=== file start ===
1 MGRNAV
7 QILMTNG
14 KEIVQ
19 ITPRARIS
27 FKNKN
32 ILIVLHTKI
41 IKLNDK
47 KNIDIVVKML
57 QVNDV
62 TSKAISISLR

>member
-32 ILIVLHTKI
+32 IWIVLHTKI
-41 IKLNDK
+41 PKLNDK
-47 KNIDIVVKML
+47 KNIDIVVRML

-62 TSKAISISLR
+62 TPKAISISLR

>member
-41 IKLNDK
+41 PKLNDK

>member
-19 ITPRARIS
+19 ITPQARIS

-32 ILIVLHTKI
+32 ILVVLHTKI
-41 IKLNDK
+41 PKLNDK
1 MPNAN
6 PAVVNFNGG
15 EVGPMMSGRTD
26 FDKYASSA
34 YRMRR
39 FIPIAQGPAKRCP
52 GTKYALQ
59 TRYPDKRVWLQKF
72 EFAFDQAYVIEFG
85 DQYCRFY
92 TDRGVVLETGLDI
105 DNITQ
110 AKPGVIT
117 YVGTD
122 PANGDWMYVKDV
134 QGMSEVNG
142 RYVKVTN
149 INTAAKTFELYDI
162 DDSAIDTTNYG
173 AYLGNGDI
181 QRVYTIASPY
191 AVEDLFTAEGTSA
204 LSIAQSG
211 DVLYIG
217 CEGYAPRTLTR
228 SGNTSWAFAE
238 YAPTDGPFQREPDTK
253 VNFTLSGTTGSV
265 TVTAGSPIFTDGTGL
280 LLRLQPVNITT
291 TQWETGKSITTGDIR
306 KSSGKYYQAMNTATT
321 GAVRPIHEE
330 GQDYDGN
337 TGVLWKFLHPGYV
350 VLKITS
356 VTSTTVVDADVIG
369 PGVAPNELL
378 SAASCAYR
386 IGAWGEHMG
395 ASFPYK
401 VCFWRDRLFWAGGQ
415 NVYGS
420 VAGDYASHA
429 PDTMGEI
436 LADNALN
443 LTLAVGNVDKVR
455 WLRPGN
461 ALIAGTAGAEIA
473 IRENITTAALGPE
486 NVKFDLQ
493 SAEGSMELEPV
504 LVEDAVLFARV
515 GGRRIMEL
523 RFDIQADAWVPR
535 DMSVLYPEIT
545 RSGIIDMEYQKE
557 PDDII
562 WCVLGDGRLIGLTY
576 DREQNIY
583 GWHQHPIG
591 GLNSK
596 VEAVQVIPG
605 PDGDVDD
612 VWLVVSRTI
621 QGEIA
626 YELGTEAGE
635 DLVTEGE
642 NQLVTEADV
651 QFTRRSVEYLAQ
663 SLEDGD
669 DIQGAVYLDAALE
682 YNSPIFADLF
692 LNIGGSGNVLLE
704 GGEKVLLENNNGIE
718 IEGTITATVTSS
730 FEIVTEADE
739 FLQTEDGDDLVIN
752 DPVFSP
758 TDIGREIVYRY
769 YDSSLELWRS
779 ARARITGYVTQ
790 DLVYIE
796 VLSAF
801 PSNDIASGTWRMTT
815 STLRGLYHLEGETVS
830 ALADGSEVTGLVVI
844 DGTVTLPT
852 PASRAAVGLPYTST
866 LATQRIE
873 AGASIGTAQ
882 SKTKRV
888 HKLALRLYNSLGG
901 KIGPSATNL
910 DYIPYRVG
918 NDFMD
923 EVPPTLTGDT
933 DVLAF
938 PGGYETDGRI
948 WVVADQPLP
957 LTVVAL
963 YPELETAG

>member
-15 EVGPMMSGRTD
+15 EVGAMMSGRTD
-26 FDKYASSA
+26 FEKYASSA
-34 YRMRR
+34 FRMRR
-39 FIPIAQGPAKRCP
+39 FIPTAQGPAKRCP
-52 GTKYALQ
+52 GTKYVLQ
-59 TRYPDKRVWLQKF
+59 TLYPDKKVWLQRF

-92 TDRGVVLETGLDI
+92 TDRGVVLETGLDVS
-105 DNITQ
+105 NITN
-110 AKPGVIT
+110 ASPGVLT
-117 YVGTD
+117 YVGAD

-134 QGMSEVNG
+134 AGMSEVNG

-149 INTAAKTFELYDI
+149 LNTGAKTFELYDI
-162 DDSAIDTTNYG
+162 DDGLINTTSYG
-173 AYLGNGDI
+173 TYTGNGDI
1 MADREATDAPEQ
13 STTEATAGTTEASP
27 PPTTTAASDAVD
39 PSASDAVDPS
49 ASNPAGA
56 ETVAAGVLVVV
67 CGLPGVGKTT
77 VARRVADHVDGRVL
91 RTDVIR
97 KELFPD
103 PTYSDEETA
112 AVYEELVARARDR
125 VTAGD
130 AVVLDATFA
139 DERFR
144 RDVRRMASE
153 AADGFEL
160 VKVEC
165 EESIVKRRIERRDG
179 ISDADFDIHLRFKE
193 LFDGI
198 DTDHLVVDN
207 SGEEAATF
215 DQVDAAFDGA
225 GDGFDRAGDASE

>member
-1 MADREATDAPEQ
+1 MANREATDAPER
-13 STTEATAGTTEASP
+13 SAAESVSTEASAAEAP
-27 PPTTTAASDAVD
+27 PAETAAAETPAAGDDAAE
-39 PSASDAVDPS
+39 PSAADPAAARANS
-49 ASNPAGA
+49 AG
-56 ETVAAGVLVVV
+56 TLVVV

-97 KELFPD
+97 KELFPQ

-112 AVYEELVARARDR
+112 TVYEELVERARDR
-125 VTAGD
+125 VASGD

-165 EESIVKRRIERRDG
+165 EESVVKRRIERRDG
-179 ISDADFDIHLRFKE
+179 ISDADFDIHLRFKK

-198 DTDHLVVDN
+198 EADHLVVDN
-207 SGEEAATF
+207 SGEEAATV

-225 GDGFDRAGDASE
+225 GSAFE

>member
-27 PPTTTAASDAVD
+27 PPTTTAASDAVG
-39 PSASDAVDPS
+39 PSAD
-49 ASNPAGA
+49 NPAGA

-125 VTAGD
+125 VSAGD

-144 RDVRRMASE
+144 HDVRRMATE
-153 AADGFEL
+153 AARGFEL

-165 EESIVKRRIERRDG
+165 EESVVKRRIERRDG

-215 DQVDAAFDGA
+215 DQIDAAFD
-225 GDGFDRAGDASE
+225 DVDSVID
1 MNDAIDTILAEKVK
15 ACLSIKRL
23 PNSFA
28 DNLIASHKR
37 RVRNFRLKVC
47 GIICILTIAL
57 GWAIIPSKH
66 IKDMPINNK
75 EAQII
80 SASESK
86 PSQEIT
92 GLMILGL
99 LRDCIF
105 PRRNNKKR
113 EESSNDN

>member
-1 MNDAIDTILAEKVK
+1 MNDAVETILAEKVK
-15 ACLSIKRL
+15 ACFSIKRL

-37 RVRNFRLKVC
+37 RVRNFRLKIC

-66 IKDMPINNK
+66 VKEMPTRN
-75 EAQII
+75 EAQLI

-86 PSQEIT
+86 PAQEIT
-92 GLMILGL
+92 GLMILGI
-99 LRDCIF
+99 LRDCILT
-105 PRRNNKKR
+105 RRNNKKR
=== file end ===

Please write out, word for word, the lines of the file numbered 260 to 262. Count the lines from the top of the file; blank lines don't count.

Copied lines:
-86 PSQEIT
+86 PAQEIT
-92 GLMILGL